Blog : Fishing weekend at Cultus Lake

Posted on May 4, 2009

This past weekend we made a last minute decision to head to the mainland and go fishing with Mike. That meant rising at the ungodly hour of 5:30am on a Saturday morning to catch the 7am ferry from Swartz Bay to Tsawwassen. We consoled ourselves with the knowledge that we would have the opportunity to catch a nap on the hour and a half long ferry ride over to the mainland. As Mike had offered to pick us up at the ferry dock we parked our car on the Vancouver Island side and paid the walk on fare which amounted to about $27 for the two of us.

As none of us had any concrete plans or agendas (other than to catch some fish), we headed out on the highway from Tsawwassen with no specific destination in mind. Mike had a vague idea that we should try Chilliwack (in the Fraser Valley, about an hour’s drive from Vancouver), so with a little help from Mike’s GPS and my iPhone we eventually found ourselves at Fred’s Custom Tackle and Barbershop in Vedder, BC. Fred’s advice was for us to head a few minutes down the road to Cultus Lake Provincial Park which, he explained, had a terrific campground, warm showers and, of course, great fishing. He then proceded to load us up with all the appropriate lures we would need, including ‘flying ants’ that he had noticed had just begun to appear in the area a few days before.

So it was that we ended up at the Delta Grove campground in Cultus Lake Provincial Park which is a beautiful family-friendly recreation area with large, pretty campsites (though they don’t offer much in the way of privacy), set on the shore of the largest warm, freshwater lake in the Fraser Valley. The shoreline near the campsite is a pebble beach and the water is crystal clear.

Making quick business of unpacking the truck and setting up the tents we headed straight to the beach with our new lures and started casting away. After showing us the ropes, Mike headed back to the campground to fetch us some refreshments and Baasje left to give him a hand…and a few minutes after they left I caught my first fish! I yelled to Mike for help and reeled my catch into shore unguided. In the long moments it took Mike to respond, I watched the poor fish miserably flopping around on the beach with the hook in it’s mouth. Admittedly, when it finally managed to work the hook free I experienced a strange combination of disappointment and relief. Mike ran up with the net just as it disappeared into the middle of the lake. Of course, the recurring joke all weekend long was that I had caught a pretend fish that had sadly ‘disappeared’ before anyone else could see it. Yes. Ha, ha.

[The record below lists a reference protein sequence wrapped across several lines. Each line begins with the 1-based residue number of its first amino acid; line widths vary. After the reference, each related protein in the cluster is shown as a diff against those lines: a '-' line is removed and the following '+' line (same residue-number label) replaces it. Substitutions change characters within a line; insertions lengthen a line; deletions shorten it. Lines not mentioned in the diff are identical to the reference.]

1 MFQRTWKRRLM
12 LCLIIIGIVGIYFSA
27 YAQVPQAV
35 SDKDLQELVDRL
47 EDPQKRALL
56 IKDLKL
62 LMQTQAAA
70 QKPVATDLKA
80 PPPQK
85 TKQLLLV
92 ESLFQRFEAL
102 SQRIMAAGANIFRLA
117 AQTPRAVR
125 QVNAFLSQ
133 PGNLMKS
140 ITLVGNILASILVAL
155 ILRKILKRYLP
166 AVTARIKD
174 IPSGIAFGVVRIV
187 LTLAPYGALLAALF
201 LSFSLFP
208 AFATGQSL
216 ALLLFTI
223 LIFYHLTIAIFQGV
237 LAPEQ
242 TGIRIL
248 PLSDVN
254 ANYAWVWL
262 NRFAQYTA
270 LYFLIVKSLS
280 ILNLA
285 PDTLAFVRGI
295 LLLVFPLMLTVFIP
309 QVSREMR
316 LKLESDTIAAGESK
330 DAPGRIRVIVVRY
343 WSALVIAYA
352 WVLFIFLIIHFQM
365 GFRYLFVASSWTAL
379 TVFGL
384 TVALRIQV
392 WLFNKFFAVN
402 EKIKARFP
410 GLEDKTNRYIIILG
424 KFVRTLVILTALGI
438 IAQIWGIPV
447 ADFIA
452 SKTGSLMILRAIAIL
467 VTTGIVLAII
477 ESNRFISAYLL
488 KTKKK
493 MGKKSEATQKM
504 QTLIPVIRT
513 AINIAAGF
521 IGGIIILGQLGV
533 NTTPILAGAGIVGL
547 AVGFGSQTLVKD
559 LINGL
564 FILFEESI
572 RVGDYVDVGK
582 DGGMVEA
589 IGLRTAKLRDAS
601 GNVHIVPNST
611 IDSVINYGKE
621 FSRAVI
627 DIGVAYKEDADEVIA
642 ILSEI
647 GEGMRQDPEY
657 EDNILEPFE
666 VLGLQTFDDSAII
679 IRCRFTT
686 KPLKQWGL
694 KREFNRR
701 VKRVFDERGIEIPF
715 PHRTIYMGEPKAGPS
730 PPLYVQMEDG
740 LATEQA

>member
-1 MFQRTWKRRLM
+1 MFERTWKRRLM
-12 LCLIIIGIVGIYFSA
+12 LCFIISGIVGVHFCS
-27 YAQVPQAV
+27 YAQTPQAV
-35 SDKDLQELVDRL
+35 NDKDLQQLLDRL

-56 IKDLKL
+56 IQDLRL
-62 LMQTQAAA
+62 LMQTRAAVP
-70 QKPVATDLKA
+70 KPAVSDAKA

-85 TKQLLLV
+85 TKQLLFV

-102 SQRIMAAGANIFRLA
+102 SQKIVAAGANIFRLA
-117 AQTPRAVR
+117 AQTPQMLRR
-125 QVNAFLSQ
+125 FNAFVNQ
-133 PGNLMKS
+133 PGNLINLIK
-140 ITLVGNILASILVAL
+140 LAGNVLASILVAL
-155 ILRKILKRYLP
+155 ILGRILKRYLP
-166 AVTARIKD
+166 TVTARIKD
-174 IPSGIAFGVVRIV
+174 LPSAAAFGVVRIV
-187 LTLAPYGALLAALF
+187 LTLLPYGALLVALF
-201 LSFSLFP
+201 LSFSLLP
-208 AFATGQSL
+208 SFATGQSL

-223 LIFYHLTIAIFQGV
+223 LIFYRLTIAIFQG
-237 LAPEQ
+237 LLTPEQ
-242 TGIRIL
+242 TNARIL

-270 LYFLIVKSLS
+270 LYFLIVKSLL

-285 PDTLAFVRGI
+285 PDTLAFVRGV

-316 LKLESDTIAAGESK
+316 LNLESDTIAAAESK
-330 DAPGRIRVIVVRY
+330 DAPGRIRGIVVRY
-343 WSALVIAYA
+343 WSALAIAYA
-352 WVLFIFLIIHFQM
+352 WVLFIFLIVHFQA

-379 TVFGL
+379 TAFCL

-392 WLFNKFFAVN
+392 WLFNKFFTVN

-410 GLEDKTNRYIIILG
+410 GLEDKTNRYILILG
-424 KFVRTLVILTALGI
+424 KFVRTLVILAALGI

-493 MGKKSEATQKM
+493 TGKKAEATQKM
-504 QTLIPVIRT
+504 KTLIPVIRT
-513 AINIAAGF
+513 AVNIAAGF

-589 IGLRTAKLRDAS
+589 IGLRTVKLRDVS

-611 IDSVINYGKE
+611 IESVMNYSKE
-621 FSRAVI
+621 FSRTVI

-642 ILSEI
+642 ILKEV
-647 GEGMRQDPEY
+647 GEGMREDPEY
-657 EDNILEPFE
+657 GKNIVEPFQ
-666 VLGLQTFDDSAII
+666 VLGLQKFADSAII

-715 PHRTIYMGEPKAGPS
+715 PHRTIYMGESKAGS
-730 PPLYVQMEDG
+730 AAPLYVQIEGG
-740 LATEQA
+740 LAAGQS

It began to rain in the evening and our campsite was taken over by a group of very friendly twenty year olds who’d unfortunately forgotten to bring rope to hang their own tarp. One of the girls was a traveler who’d recently been accepted to Emily Carr and the others where all very nice, but with all of us crammed under our little 6′ x 8′ tarp, I’m afraid none of us stayed very dry or warm. The three of us eventually abandoned our tarp to the upsurpers and retreated to the campfire area. Note to self, if twenty year old girls ask you for rope to hang a tarp in a campground, do whatever you have to do to get it for them – or be prepared to tell them to hit the road when it starts to rain.

After the girls left, the wind picked up and did a crazy number on our tents. Our own tent (with quite a bit of our stuff inside) was blown halfway down to the beach, and the six person Goliath tent that Mike had brought along turned into a giant windsock that ballooned upwards towards the tree branches. At the same time the wind picked up, it also began to pour rain and the tarp became a useless, flopping and annoyingly noisy sail. It was one of those moments in life where everything is going so horribly wrong it feels like you’re living in a gong show. With a bit of a struggle we managed to get the tents back in place and we snuggled down into our warm and thankfully dry, sleeping bags for a good night’s sleep. An unexpected bonus to the ordeal was Mike’s discovery of a fish attached to one of the fishing rods’ tangled lines down at the beach…

To read the full blog article on The Other London, click here

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